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10 Songs for the New Depression

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10 Songs for the New Depression
On the left half of a black-and-white album cover, the text "10 Songs for the New Depression" along the top and "Loudon Wainwright III" along the bottom. On the right half, an image of a man with crossed legs sitting on a bench, holding a guitar and an American flag. Behind the man is a "Welcome" sign, a mounted fire extinguisher and a window with the "No Public Restrooms" sign.
Studio album by Loudon Wainwright III
Released July 2010
Genre Folk, pop rock[1]
Length 30:00
Label Proper
Loudon Wainwright III chronology
High Wide & Handsome: The Charlie Poole Project
(2009)High Wide & Handsome: The Charlie Poole Project2009
10 Songs for the New Depression
(2010)
Older Than My Old Man Now
(2012)Older Than My Old Man Now2012

10 Songs for the New Depression is the twenty-first studio album by American singer-songwriter Loudon Wainwright III, released in July 2010 through Proper Records.[2] Released forty years following his first studio album, 10 Songs is Wainwright's first album since his Grammy Award-winning tribute project High Wide & Handsome: The Charlie Poole Project (2009).[2] The concept album was inspired by the late-2000s global financial crisis and recession, and features Wainwright backed by his own banjo, guitar and ukulele performances.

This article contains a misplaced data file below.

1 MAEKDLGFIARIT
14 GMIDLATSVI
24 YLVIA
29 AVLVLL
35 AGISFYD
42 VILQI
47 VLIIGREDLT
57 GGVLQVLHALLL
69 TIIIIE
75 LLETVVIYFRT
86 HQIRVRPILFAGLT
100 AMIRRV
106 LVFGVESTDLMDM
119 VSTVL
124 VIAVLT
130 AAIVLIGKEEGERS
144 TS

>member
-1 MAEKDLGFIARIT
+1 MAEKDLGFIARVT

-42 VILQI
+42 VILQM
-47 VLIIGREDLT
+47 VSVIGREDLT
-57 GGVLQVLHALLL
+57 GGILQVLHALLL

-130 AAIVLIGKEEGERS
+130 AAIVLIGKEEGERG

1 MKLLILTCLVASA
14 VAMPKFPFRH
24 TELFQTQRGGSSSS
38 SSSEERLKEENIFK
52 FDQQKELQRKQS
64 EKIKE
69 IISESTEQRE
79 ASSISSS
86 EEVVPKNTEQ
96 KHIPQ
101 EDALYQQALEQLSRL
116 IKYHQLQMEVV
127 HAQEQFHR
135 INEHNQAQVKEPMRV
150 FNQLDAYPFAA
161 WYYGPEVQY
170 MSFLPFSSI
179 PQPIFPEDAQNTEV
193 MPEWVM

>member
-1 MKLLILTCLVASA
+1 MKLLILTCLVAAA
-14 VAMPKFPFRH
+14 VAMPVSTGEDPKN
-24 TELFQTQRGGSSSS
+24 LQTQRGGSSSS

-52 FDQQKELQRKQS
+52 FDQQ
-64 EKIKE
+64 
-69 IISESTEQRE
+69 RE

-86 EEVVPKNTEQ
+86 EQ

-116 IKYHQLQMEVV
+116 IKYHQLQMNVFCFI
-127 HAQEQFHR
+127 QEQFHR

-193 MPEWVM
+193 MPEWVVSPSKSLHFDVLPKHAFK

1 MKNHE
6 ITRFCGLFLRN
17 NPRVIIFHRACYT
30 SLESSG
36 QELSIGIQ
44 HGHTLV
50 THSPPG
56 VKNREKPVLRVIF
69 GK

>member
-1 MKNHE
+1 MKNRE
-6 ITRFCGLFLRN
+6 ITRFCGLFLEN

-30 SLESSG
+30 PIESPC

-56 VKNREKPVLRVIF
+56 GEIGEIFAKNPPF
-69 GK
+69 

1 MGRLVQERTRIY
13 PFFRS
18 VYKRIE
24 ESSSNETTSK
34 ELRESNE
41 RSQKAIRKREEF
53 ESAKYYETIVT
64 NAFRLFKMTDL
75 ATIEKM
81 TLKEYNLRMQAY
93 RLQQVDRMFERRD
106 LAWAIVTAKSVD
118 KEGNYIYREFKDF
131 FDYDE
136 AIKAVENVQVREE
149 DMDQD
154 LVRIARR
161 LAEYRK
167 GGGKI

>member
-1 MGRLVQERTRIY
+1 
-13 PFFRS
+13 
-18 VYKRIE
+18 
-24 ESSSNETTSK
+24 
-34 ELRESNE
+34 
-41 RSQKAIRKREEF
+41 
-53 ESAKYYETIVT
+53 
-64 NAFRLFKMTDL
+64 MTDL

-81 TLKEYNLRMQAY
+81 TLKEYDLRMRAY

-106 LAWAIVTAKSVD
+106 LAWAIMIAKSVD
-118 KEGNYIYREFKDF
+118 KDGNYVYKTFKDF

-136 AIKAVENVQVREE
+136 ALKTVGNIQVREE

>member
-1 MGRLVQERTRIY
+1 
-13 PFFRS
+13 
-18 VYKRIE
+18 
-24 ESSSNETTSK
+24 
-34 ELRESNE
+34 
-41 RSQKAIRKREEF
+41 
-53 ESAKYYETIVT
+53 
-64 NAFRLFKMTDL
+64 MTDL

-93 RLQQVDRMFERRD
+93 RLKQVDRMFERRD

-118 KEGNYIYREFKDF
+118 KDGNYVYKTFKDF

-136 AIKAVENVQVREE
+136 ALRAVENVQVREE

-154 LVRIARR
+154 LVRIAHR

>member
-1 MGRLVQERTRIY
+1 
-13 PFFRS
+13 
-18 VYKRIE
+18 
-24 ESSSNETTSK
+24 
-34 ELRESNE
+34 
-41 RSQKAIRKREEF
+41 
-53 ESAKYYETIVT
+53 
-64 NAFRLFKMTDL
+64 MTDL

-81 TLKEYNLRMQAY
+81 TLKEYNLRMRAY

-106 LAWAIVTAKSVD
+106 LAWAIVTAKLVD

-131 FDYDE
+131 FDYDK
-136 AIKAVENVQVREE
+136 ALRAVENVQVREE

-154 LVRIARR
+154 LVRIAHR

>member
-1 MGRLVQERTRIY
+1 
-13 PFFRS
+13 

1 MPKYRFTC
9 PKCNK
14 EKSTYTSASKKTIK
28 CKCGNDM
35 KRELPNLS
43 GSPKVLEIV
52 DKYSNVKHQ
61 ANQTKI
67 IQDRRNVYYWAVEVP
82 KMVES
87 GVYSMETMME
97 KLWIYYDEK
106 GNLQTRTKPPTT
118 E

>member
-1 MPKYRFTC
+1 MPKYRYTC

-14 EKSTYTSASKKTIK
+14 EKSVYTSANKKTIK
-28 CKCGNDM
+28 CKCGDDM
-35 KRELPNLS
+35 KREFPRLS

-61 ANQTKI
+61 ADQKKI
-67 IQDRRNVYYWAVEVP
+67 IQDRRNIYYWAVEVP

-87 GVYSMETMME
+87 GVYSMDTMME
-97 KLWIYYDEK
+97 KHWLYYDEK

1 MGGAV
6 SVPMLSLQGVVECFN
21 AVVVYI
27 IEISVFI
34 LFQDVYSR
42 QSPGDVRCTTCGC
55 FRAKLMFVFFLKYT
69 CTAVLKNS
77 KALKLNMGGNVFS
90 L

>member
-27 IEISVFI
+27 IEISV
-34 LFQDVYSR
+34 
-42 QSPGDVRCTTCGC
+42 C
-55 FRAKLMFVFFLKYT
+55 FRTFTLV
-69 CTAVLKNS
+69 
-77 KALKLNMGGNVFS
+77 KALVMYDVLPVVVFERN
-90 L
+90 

Wainwright began writing songs for the album following the inauguration of Barack Obama in January 2009. The album features ten original songs and two cover versions of songs originally written and recorded during the Great Depression. Lyrical references throughout 10 Songs include economists Alan Greenspan, John Maynard Keynes and Paul Krugman, President Barack Obama, and the government program Car Allowance Rebate System (more commonly known as "cash for clunkers"). Overall, critical reception of the album was positive. 10 Songs reached peak positions of number thirty-eight on the United Kingdom's Top Independent Albums chart and number twelve on the Top 40 Independent Albums Breakers chart.